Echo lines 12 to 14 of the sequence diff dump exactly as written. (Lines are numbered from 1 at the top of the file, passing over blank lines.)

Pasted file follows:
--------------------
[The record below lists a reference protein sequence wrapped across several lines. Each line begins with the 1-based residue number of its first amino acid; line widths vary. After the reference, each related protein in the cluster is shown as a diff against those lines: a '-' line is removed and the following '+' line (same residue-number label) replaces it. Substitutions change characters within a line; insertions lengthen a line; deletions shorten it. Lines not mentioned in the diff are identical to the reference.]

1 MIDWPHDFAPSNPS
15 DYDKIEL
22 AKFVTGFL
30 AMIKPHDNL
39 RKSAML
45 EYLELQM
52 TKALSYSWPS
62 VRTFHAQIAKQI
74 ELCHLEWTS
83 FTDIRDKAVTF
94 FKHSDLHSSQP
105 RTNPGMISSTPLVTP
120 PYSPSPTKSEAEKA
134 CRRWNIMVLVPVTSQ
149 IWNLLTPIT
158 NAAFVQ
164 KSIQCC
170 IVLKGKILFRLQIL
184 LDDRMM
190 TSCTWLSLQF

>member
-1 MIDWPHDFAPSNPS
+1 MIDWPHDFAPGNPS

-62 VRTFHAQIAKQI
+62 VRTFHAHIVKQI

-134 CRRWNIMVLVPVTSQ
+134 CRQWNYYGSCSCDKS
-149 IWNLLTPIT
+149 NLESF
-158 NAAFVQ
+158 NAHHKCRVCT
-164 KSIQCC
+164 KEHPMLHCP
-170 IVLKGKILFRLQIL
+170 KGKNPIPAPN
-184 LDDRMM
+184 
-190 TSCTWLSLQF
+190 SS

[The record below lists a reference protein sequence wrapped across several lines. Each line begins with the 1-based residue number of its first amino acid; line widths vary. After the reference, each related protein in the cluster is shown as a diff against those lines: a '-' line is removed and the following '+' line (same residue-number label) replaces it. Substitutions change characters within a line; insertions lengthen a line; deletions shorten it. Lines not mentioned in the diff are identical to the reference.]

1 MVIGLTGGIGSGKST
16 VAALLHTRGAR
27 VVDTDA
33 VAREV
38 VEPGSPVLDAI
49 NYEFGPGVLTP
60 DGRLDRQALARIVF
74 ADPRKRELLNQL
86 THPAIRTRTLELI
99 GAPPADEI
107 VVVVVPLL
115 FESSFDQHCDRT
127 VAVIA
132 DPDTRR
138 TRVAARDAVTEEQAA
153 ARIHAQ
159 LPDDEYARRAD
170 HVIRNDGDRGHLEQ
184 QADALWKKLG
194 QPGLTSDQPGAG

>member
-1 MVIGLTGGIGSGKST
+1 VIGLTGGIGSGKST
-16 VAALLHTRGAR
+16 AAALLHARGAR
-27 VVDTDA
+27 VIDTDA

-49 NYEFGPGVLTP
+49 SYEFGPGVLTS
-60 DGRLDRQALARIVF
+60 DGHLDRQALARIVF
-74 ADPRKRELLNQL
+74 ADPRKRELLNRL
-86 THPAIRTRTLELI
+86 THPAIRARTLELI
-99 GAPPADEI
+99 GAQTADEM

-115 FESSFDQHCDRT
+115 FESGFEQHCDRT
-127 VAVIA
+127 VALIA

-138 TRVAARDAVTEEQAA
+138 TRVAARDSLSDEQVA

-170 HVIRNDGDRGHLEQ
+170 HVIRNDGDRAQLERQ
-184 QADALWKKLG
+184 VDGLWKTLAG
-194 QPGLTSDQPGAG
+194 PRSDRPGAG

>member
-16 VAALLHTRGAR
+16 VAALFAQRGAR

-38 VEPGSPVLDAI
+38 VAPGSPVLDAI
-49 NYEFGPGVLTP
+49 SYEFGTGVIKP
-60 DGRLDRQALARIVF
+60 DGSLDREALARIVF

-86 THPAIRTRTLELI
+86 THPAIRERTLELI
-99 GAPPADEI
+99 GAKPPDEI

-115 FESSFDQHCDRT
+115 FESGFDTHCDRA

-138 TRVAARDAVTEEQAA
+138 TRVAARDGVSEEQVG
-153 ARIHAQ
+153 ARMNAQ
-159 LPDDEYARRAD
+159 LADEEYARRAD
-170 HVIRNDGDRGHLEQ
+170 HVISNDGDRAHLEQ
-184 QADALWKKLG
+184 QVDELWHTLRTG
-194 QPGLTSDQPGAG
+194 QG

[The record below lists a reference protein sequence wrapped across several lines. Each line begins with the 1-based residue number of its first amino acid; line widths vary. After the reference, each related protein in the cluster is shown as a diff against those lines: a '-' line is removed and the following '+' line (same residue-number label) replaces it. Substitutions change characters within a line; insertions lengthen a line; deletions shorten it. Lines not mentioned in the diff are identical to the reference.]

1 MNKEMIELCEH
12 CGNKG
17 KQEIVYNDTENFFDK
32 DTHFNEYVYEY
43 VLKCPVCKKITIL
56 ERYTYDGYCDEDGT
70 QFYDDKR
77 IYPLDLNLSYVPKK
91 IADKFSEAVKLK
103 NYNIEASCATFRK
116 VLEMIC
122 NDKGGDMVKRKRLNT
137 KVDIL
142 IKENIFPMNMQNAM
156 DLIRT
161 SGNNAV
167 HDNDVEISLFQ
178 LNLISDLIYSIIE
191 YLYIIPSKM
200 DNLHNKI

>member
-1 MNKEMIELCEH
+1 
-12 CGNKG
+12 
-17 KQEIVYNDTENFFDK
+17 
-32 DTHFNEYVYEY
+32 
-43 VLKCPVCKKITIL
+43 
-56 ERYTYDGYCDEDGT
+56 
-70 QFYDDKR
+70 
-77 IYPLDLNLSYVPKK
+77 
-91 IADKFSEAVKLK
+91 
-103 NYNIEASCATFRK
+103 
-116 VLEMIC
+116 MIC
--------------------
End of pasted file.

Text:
94 FKHSDLHSSQP
105 RTNPGMISSTPLVTP
120 PYSPSPTKSEAEKA